K-12 education hasn't exactly been front and center in this presidential election, but Democratic candidate Bernie Sanders made some news on the topic this week. Here's how he responded to a question about charter schools at a CNN televised Town Hall meeting:
"I believe in public education and I believe in public charter schools. I do not believe in privately controlled charter schools."
Here's the contradiction: Charter schools are all public. And, each has some element of private control.
Some commentators blasted Sanders for being unclear, confused, or even pandering on the issue.
Charter schools, by definition, are publicly funded schools, free to students and paid for by taxpayers. They are also subject to public oversight and control; for example, they have to employ licensed teachers and administer state-mandated tests, which private schools do not. They can also be closed by districts for under-performance.
However, also by definition, charter schools maintain a measure of independence from public oversight. They have freedom from certain district and union rules; for example, they can have a longer school year or school day, require uniforms, or incorporate different topics in the curriculum. They are also governed by privately appointed boards.
So, what was Sanders driving at? Even if unclear, his words touch on an interesting debate.
Charter school critics, such as education activist Diane Ravitch, like to emphasize the private nature of charter schools. They often lump charter schools in with a privatization agenda that includes for-profit management and publicly funded vouchers for students to attend private schools. This camp includes the National Center for the Study of Privatization in Education at Teachers College, Columbia University, a nonpartisan research center.
What, then, really makes a charter school "public" vs. "privately controlled"? Is it a distinction without a difference?
Sanders may have been referring to the fact that some charters are run by for-profit organizations, such as Connections Academy, which offers online-only programs for K-12 students. But that's a small minority of all charter schools.
But, even when charter schools are nonprofit, they're increasingly part of large chains, run by charter management organizations (CMOs) or education management organizations (EMOs). And when that happens, they may operate more like private companies than like nonprofits in the public interest.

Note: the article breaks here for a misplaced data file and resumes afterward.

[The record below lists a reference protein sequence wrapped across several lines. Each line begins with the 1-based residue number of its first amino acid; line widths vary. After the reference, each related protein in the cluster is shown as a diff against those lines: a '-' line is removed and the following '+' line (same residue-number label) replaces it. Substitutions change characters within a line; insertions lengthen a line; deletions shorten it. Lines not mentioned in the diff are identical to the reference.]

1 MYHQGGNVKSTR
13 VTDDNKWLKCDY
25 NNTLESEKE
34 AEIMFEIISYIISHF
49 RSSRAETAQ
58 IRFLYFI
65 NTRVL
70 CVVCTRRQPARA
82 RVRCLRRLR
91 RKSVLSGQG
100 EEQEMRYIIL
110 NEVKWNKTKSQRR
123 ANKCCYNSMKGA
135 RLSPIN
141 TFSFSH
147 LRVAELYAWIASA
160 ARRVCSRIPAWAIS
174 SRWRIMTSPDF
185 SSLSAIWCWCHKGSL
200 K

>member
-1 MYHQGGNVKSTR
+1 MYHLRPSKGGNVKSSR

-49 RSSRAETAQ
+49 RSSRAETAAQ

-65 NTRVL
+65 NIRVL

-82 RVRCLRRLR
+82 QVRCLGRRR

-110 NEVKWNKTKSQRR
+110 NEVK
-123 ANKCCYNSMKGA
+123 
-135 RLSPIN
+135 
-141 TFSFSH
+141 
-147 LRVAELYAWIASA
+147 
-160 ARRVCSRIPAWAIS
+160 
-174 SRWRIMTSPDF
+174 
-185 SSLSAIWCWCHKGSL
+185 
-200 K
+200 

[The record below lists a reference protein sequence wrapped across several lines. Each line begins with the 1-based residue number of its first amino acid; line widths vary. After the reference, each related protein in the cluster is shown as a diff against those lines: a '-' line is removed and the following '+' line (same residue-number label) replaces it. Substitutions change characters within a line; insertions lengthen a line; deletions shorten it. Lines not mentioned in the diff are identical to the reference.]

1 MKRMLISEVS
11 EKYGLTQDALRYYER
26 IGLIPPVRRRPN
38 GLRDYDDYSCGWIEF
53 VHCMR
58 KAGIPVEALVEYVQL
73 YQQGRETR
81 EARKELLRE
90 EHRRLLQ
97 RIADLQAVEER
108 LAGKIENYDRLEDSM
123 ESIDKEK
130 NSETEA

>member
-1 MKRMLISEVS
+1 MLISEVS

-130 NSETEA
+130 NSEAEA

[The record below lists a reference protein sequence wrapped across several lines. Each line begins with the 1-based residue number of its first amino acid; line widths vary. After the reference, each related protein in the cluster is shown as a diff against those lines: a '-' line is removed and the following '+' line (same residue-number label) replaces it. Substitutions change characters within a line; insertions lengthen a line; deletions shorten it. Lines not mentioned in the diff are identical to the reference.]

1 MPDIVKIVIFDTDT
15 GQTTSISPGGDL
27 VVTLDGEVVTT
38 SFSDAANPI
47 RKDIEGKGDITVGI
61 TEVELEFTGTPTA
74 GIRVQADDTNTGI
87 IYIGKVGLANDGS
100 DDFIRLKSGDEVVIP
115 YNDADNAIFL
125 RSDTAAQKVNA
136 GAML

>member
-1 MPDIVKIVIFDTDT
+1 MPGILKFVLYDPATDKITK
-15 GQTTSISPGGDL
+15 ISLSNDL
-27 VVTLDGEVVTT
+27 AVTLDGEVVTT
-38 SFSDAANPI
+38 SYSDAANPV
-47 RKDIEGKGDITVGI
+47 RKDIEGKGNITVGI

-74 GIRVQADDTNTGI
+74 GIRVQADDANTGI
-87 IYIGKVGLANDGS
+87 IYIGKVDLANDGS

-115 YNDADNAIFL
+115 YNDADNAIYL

"Over time, we saw less growth by independent charter schools," says, Gary Miron, a professor at Western Michigan University, who's been studying the charter sector for many years. "That's when the EMOs and CMOs came."
His most recent report, co-authored with Bruce D. Baker of Rutgers University, explains how these charter organizations sometimes "promote privatization and profiteering" by, for example, paying executives high salaries or buying real estate that taxpayers must pay to maintain.
Miron served as an expert witness for a case in Kansas City, Mo., where a national charter chain called Imagine Schools charged the city high rents on real estate it owned, while spending only 28 percent of its state funding on instructional costs (compared with state and national averages of 65 percent).
The schools were closed for low performance and Imagine Schools was ordered to repay nearly $1 million.
To be sure, public school districts aren't immune from corruption either. Miron sees Imagine Schools as an example of charter schools falling into the same governance problems that they were originally designed to solve.
"The problem with public schools is that they were too big, too difficult to reform, they needed autonomy," says Miron. "Now, charter schools are run in networks and decisions are being made [far away] across the country." His report recommends that states declare charter schools to be "public" and as such, subject to all rules on transparency and accountability.
Bottom line: The issues raised by Sanders' response aren't going away and the implications for students and learning are potentially far-reaching.
Charters now serve about 2.25 million children in the U.S., and in 2013 — the most recent year for which figures are available — there were about 6,500 of those schools. In states like Arizona and Colorado, over 10 percent of students attend charters. In a few cities, such as Washington, D.C., and Detroit, the percentage is over one-third, and in New Orleans, it's over 90 percent.